Lainie Kazan

EDGE Interview: With Vintage Albums Released, Lainie Kazan Looks Back... And Forward with New Gigs

Nicholas Dussault READ TIME: 11 MIN.

Lainie Kazan became a legend the old-fashioned way: a little luck, a lot of talent, persistence, tenacity and time. With more than 60 years in the business it'd be hard to find anyone she hasn't worked with. The Brooklyn-born actress freely admits, "I've done so much television that I can't even remember them all." But if you've watched "Desperate Housewives," "Modern Family," "Grey's Anatomy," "Will and Grace," "Touched by an Angel," "The Nanny," "Ugly Betty," "St. Elsewhere," (Emmy nomination), and many more, there's a real good chance you've seen her.

She's also got impressive film credits that include "My Favorite Year," (Golden Globe nomination), Steven Spielberg's "Harry and the Hendersons," "Beaches," "Delta Force," Adam Sandler's "You Don't Mess with the Zohan," the Ben Affleck and Jennifer Lopez flop "Gigli," and one of her biggest features "My Big Fat Greek Wedding 1-3," in which she play's the mom of star Nia Vardalos. She also appeared in two cult classics: opposite Divine and Tab Hunter in "Lust in the Dust;" and in Francis Ford Coppola's much-maligned musical, "One From the Heart,"(1982. It was recently re-released in a restored version.

When Kazan repeated her film role in "My Favorite Year" in its musical version in 1992, she received a Tony Award nomination. She studied theater at Manhattan's prestigious HB Studio, before appearing in several Broadway musicals in the early 1960s. She famously understudied Barbra Streisand in "Funny Girl" (1964), which ended when she went on for two performances and left the show. Later she went onto appear in regional theater productions of "A Little Night Music," "Man of La Mancha," "Gypsy," "Who's Afraid of Virginia Woolf?," "Hello, Dolly!," and "Fiddler on the Roof." But her biggest regret about her theater career, which she expresses in the interview below, was being replaced in the torturous out-of-town tryout of "Seesaw" in 1973.

Lainie Kazan's MGM albums now available to be streamed

This month she treats her fans (and new fans) with the four landmark albums she released for MGM Records in the 1960s: "Right Now!" (1966), "Lainie Kazan" (1966), "The Love Album" (1967), and "Love Is Lainie" (1968). None were released on CD, which has made these original vinyl releases collector items. The four albums have been remastered ed from the original tapes, and are available via Universal Music Group's Republic Records to be discovered by a new generation of music lovers. A deluxe CD set is being planned for next year. For now, listeners can stream and download the albums – "Right Now!","Lainie Kazan", "The Love Album", and "Love Is Lainie" – on Spotify, Apple Music and other digital platforms.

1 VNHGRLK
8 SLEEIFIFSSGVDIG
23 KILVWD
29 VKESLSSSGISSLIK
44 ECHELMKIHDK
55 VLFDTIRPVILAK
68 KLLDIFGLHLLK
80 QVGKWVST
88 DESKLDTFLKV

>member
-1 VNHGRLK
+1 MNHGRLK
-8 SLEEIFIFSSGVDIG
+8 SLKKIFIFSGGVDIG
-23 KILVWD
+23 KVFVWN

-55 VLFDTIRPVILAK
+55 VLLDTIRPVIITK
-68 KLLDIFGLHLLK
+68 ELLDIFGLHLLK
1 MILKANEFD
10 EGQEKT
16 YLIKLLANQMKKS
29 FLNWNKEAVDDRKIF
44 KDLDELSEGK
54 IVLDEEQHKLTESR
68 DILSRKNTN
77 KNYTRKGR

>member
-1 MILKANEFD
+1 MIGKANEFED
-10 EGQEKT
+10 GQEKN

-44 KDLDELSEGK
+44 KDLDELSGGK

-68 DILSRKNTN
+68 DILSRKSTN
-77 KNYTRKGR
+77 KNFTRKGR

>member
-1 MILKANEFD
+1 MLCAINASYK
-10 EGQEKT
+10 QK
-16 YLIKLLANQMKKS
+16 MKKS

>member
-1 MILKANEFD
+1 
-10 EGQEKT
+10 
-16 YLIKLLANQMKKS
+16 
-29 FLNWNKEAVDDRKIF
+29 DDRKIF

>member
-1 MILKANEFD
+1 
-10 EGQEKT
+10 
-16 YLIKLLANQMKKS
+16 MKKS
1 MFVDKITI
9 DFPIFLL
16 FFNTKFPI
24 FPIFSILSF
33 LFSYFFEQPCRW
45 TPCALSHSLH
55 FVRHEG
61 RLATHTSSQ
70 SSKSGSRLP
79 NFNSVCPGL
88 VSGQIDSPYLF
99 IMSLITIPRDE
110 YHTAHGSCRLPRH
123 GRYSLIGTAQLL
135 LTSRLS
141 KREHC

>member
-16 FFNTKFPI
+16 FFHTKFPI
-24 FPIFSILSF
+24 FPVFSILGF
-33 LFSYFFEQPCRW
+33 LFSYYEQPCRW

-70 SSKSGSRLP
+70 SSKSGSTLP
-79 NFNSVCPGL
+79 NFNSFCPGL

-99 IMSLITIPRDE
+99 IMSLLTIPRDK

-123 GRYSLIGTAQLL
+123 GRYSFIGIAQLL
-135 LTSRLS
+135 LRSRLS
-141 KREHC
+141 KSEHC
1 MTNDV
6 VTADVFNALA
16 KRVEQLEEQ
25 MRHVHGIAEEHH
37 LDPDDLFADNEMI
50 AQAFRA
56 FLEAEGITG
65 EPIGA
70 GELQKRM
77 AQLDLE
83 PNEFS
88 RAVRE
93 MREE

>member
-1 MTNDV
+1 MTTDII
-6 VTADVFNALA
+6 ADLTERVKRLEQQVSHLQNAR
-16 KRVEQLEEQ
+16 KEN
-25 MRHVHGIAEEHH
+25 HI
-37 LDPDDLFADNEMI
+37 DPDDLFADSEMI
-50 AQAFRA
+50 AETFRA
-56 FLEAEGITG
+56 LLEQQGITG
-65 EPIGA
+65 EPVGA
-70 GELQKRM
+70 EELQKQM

Nor has she stopped singing. She has an upcoming club date at Herb Alpert's LA club Vibrato on Tuesday, May 7. For more information, follow this link.

EDGE had the opportunity to chat with the famed Vegas headliner about her career, her life, running a club with Hugh Hefner, and, yes, that time she was Barbra Streisand's understudy.

Lainie Kazan

EDGE: You really have done it all. Take me back to the beginning.

Lainie Kazan: I have done it all. I don't know how I've had time for everything and everyone, plus raising a family. I started as a child performer. My mother took me to a museum to learn about Chinese theater. She also took me to voice lessons. It was a very nice beginning. I did a few shows like "The Horn and Hardart Children's Show" with Connie Stevens and a couple of others I don't remember, but I wasn't interested in doing anything else.

When I got to Hoffstra University, where I studied acting, I met a lot of people. Francis Ford Coppola and James Caan were classmates. (Coppola) actually convinced me to change my name. I was born Lainie Levine, but I switched to my mother's maiden name, Kazan. The first time I went to an audition with my new name they were calling me and calling me, and I had forgotten that was my name. But eventually I remembered it, did the audition, and I got the job. It was "The Student Prince" with Paul Sorvino.

EDGE: Did you work with Francis Ford Coppola?

Lainie Kazan: Oh I worked with him a lot. I was his leading lady. We did a lot back then. I still see him. He invited me to his screening of "Megalopolis." We got to catch up.

EDGE: How did you get to "Funny Girl?"

Lainie Kazan: After "The Student Prince" and "South Pacific" at the Westbury Music Fair, I was in the road company of "The Sound of Music" with Florence Henderson. When that ended, I did some industrials. I then auditioned for "Funny Girl" and that's where everything broke out. Carol Haney had choreographed a number of my industrials and she then did "Funny Girl." She brought me on board, not as an understudy, but in a role in the show. I played a Ziegfeld girl. About a week into rehearsals, Ray Stark (producer) asked me if I wanted to understudy Barbra (Streisand). I was very young. I told him I don't like what understudies do, there's no creativity. You're doing someone else's role. But he offered me $50 more a week so I took the job.

by Nicholas Dussault

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